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PA Council roundup: USA Rail, Motiva projects property abandonments; election set; $25 questioned

Port Arthur council members last week approved the abandonment of property for USA Rail Terminals and Motiva Enterprises to commence projects.

Following public hearings involving requests from both companies, the council agreed to abandon a 1.845-acre portion of 53rd Street located north of Texas 73 between Twin City Highway and the Kansas City Southern Railway.

USA Rail Terminals, which owns property adjacent to the location, is planning to establish a rail yard there.

During a July 21 abandonment hearing with the council, USA Rail Terminals executive vice president Steve Roth assured no loud noises would occur, responding to concerns from councilmembers. The fair market value of the portion of right-of-way to be abandoned was appraised at $54,700.

The city is also granting a 0.4072-acre portion of Terminal Road, north of West 19th Street and east of Dr. Martin Luther King Jr. Drive, to Motiva. The fair market value was appraised at $16,400.

The refinery, which is undergoing an expansion, requested the abandonment to improve the safety of and restrict driving into plant operations.

In other city business:

  • The Nov. 3 general election for all six council seats and votes on five propositions amending the city charter, the collective sale of Carver Terrace, Civic, Hughen, Barker, Immigrant and Montgomery parks and the donation of one-eighth of a ½-cent sales tax from the Port Arthur Economic Development Corporation toward recreational or facility projects for four years was officially called. Councilmembers on April 7 agreed to reschedule the election from May 2 due to the coronavirus pandemic.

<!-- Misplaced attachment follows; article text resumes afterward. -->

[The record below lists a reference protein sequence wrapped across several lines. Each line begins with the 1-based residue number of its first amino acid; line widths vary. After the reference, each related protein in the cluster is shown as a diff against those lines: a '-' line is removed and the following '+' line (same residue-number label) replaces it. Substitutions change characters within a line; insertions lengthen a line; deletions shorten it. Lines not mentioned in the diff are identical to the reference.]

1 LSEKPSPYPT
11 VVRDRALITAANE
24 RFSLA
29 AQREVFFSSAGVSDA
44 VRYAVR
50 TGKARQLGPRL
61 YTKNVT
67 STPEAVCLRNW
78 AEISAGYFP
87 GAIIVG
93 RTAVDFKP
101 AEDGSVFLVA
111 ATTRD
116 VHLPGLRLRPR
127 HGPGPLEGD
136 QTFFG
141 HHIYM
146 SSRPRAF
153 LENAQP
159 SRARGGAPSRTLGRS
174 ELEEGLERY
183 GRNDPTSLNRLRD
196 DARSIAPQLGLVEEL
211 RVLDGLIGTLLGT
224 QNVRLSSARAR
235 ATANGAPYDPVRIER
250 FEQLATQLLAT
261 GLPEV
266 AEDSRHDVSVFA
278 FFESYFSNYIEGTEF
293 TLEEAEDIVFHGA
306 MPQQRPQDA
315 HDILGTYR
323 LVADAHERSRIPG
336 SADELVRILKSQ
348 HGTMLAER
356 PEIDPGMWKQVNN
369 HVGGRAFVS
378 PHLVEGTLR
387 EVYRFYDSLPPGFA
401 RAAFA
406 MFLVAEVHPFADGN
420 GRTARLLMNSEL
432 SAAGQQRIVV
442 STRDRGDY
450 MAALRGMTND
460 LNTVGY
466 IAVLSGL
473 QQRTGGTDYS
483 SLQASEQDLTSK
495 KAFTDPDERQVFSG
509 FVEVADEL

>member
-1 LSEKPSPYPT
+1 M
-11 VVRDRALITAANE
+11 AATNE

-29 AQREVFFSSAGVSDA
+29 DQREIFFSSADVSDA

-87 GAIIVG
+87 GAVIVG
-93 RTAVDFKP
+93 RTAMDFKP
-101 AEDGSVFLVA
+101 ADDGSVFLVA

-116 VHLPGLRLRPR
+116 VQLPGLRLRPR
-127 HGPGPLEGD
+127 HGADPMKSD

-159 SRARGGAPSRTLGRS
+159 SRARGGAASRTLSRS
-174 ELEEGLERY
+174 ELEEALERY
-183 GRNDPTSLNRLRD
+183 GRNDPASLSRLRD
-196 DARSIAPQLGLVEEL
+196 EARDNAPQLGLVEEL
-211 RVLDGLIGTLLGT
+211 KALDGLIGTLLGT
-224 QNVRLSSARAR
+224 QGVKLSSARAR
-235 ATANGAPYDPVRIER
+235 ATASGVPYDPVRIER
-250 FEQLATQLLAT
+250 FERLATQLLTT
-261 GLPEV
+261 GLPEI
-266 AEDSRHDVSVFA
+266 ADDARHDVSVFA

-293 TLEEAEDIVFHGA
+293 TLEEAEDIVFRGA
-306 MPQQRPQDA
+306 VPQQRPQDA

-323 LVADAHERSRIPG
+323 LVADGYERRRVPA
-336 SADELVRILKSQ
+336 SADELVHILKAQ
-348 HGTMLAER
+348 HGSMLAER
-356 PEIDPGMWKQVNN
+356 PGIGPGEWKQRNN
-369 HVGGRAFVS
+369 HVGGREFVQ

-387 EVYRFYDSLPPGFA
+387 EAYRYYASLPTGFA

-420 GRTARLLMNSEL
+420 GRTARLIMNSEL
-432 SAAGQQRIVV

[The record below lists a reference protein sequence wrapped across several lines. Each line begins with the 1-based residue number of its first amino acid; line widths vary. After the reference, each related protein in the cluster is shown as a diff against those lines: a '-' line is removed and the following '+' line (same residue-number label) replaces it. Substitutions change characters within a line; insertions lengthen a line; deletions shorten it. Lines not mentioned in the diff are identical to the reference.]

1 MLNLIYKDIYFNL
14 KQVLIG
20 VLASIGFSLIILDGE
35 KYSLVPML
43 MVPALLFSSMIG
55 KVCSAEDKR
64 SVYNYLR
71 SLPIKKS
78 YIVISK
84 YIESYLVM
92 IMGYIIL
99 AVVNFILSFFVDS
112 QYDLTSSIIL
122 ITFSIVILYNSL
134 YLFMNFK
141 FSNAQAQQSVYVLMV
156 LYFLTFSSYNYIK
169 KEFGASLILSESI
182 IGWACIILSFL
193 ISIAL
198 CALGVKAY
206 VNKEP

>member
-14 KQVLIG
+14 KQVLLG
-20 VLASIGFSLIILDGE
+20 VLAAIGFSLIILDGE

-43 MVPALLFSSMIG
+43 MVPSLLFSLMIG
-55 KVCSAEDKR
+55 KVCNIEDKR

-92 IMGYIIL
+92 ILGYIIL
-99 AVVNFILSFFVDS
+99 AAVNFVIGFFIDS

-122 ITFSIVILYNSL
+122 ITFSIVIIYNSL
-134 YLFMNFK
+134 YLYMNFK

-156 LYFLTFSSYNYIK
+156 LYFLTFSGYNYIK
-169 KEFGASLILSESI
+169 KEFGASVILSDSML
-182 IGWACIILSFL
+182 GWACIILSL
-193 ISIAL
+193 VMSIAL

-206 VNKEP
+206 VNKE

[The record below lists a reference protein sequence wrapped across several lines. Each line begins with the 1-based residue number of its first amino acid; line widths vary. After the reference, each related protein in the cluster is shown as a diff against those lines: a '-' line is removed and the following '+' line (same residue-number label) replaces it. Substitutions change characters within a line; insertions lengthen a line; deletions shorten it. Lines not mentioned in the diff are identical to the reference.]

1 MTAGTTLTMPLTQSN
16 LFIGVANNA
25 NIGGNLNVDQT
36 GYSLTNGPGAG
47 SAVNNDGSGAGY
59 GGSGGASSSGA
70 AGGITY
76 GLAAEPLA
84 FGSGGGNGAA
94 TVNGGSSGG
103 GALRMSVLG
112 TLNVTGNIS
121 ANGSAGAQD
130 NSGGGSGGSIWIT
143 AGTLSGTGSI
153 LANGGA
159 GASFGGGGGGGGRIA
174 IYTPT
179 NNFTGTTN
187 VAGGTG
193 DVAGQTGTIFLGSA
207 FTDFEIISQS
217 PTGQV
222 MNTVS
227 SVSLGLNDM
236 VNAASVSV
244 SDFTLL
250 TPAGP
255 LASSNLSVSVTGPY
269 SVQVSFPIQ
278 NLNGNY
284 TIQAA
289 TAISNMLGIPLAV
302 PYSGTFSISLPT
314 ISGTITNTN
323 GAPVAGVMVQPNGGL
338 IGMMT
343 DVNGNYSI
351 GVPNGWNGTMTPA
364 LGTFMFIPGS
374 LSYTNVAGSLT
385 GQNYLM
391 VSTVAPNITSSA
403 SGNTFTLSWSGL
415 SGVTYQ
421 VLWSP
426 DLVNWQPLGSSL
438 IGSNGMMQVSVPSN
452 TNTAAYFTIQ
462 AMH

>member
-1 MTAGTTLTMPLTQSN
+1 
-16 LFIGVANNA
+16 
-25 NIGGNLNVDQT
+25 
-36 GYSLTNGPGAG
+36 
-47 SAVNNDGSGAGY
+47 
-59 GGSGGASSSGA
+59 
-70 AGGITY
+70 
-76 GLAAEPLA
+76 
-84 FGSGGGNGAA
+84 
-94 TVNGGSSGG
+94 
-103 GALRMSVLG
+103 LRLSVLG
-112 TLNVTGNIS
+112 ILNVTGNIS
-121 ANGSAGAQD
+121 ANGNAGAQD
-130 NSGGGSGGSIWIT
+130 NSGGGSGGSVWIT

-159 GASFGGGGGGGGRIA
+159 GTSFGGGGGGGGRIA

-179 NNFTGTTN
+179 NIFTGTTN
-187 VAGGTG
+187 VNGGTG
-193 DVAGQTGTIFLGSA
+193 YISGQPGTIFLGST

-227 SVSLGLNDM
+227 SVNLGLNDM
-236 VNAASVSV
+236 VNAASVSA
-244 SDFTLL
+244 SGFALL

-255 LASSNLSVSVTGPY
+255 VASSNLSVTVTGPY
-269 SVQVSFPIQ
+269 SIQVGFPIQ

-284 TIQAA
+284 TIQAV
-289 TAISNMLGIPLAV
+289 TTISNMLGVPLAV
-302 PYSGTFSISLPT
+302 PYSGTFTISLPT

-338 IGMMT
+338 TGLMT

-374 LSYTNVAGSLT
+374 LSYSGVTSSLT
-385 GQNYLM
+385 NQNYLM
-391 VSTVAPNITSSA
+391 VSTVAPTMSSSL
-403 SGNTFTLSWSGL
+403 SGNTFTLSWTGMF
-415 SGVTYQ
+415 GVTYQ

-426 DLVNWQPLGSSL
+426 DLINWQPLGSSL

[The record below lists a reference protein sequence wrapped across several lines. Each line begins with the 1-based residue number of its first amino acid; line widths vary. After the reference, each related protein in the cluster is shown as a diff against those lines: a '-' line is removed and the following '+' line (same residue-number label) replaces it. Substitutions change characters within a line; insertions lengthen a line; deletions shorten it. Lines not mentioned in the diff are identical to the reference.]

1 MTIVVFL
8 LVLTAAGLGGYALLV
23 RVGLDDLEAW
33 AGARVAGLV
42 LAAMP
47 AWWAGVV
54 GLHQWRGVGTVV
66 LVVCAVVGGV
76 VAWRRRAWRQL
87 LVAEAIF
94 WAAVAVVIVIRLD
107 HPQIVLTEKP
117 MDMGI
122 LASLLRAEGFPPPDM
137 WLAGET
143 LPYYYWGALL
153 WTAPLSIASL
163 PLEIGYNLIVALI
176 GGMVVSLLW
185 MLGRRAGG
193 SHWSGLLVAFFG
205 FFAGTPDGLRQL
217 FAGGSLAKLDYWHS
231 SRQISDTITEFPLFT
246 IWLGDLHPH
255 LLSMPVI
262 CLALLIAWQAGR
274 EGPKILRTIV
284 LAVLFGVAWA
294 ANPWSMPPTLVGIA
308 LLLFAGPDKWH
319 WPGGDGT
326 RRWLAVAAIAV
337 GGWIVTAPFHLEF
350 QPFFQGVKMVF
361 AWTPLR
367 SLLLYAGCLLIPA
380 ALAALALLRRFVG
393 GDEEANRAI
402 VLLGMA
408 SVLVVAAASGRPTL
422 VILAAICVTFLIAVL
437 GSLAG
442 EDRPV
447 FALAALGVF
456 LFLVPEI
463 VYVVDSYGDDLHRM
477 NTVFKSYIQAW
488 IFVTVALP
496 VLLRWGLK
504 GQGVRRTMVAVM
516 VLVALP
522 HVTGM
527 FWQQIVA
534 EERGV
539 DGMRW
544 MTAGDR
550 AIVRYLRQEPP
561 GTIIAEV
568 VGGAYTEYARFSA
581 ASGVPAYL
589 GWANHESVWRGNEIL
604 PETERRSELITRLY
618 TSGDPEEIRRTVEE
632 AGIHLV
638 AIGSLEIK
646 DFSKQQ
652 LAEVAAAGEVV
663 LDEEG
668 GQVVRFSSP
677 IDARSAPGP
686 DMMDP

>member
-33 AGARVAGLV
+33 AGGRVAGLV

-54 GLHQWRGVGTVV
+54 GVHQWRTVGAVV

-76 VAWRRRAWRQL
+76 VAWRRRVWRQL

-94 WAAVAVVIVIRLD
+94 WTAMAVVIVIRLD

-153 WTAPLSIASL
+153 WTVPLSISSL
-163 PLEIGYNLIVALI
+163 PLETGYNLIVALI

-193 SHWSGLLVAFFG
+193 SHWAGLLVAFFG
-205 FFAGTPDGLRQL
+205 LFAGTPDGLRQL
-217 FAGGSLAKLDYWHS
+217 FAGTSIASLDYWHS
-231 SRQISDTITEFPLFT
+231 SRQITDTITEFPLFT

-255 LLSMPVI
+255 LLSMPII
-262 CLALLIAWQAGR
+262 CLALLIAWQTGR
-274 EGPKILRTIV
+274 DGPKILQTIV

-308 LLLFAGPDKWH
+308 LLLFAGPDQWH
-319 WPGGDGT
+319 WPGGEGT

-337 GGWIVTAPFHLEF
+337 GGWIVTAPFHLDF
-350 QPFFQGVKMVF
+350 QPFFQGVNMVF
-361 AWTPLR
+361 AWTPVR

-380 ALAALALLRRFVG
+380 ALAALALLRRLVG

• The council needed a 4-2 roll-call vote to approve a $25 expense for Mayor Thurman Bartie to participate in a National League of Cities Constituency Group Virtual Summit next week. Councilman Harold Doucet requested the roll call; he and Raymond Scott voted against the approval, while Cal Jones, Thomas Kinlaw III, Charlotte Moses and Bartie voted for it. (Kaprina Frank was absent.)

Doucet questioned why Bartie would attend a second National League of Cities meeting at the city’s expense, when councilmembers agreed to participate in one meeting each for the NLC and Texas Municipal League. Bartie explained the meeting offers training and information for members of the constituency group. Doucet informed Bartie that councilmembers could volunteer on the group at their own expense.

“… If you’re going to be a part of the group, I think you should also function as an intricate member of these groups,” Bartie said. “With my interactions with the powers that be in the organization, I was asked to do it. It wasn’t that I wanted to do it, but it allows Port Arthur to be some city among 1,900 to be nationally recognized because its mayor would be part of the group.”

Doucet responded that NLC leaders seek volunteers rather than ask anyone in particular to serve. He added information from similar meetings is later disseminated to all members of the NLC.

  • A contract with Maguire Iron Inc. of Sioux Falls, South Dakota, for construction-phase services of the West Port Arthur Road elevated storage tank was terminated and a new contract was awarded to A&M Construction & Utilites Inc. of Rowlett. The contract is worth $635,800.

City officials say the tank is out of service and in violation of Texas Commission on Environmental Quality regulations, for which the city has been cited. They add McGuire Iron was not able to fulfill its contract in time and had not mobilized on the project as of July 6 when the official start date was May 18.

  • The Port Arthur Police Department accepted a $500 donation toward the purchase of a Vuze VR 3-D Imaging Camera from the Concerned Citizens of Griffing Park.
  • Kevin Alvarenga was named to the Citizen’s Pipeline Advisory Committee.

About I.C. Murrell

I.C. Murrell was promoted to editor of The News, effective Oct. 14, 2019. He previously served as sports editor since August 2015 and has won or shared eight first-place awards from state newspaper associations and corporations. He was born in Memphis, Tennessee, grew up mostly in Pine Bluff, Arkansas, and graduated from the University of Arkansas at Monticello.

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